Following the discovery of dangerous hidden traps in Intrenchment Creek Park near the future site of the Atlanta Public Safety Training Facility, the DeKalb County CEO has issued an executive order restricting public access to the park. These traps were boards with nails through them hidden in the underbrush.
On Friday, county CEO Michael Thurmond issued an executive order restricting public access to the park as well as other adjacent county-owned properties following the discovery of "hidden traps or other devices designed to injure, maim, or cause the death of adults, children, and pets," according to a press release. Photos of the traps showed wooden boards with nails hammered into them.
Thurmond told CNN that authorities "confiscated booby traps, boards with nails that were hidden by leaves and underbrush. You could kill a small child or a pet with those."
Thurmond said he "understands the pushback against Cop City," a term used by far-left extremists occupying the training facility site and attacking authorities who attempt to remove them, "but this is too far," he added.
Per the executive order, "unauthorized persons entering the properties will be subject to prosecution for criminal trespass and any other violation of law to the fullest extent of Georgia Law."
Any unauthorized vehicles in the park will be towed and impounded, and entrances to the area will be secured with cement barricades.
In a Friday press conference announcing the executive order, Thurmond said, "law enforcement officers have found hidden traps and other devices designed to injure, maim, or cause death to adults, children, and pets who may go into that area."
Thurmond said that parks and recreation employees have been unable to safely inspect the park, and "we don’t know for certain if there might be other dangerous contraptions and traps hidden."
"I am warning all DeKalb residents and others who come to our county to avoid this location," Thurmond said, later adding, "Someone walking on a trail and trips, a blow to the head is deadly. It becomes not just a hidden trap, it becomes a death trap."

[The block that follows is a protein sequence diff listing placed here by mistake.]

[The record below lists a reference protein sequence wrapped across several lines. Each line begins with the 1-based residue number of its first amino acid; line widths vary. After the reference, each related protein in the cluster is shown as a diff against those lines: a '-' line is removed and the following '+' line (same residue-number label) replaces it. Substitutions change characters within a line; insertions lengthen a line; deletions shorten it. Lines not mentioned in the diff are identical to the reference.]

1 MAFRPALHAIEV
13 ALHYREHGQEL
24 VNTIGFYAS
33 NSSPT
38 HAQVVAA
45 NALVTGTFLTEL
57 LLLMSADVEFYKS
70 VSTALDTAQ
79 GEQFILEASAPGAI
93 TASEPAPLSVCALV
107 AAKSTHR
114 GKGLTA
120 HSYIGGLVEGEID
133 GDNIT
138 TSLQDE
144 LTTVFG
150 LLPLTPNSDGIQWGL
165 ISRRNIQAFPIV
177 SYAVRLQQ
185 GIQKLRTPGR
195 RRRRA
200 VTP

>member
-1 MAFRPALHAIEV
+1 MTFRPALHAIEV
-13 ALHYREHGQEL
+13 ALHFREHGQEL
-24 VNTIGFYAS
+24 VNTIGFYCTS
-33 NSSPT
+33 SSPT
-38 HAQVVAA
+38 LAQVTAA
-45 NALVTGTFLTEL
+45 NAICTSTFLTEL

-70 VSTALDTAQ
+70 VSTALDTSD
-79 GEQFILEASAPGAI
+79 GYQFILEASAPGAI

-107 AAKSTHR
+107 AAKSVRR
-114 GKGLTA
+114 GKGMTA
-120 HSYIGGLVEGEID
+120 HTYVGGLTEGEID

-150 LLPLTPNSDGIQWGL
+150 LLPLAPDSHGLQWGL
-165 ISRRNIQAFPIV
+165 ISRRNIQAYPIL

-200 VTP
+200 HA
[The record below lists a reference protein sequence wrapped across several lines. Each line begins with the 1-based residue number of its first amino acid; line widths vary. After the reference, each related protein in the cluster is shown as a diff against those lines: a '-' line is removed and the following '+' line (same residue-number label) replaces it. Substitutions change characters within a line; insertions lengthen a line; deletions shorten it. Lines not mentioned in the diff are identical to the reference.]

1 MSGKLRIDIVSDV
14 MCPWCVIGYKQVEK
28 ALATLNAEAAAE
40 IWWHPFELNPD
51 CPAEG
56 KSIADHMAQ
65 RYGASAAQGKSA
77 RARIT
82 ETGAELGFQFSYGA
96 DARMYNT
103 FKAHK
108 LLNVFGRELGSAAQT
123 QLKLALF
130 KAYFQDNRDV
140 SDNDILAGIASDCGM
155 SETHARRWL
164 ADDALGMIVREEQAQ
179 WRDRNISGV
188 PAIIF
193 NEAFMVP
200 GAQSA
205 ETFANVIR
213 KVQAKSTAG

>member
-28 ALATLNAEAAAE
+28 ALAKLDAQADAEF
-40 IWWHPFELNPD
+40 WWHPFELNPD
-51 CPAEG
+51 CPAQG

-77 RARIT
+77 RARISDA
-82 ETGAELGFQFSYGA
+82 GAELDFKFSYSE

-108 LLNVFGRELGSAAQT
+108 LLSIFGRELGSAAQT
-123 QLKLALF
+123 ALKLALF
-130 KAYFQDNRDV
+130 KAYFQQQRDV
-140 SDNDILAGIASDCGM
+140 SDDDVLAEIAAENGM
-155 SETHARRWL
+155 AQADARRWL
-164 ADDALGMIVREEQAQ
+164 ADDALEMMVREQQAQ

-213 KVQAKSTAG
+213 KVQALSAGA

Thurmond added that if people are encountered in the park that were unaware of the closure, they will be asked to leave immediately.
Those caught "moving, removing, or defacing signs posted by this county on the properties will be subject to prosecution."
Additional traps were found after the DeKalb County Police Department went in to clear the park area, including Molotov cocktails as well as more nailed boards.
As part of the training facility construction, the City of Atlanta has pledged to preserve more than 300 acres of forest for green spaces, according to the Atlanta Training Center website.
Dozens of arrests have occurred in the area in recent months, many of which have been charged with domestic terrorism for their attacks on officers, using projectiles like rocks, fireworks, and Molotov cocktails.
Earlier this month, far-left extremists marched to the construction site, setting construction equipment on fire and throwing rocks and fireworks at officers. 23 people were charged with domestic terrorism in connection to the attack.
In January, one of the occupying protestors shot at an officer, leading officers to fire back. The suspect, Manuel Esteban Paez Teran, was killed. The officer was rushed to a local hospital, and survived his injuries. Antifa protested Teran's death in later that month.
After an additional attempt to take over the area, many more activists were arrested, including an attorney with the Southern Poverty Law Center, who was arrested on domestic terrorism charges.
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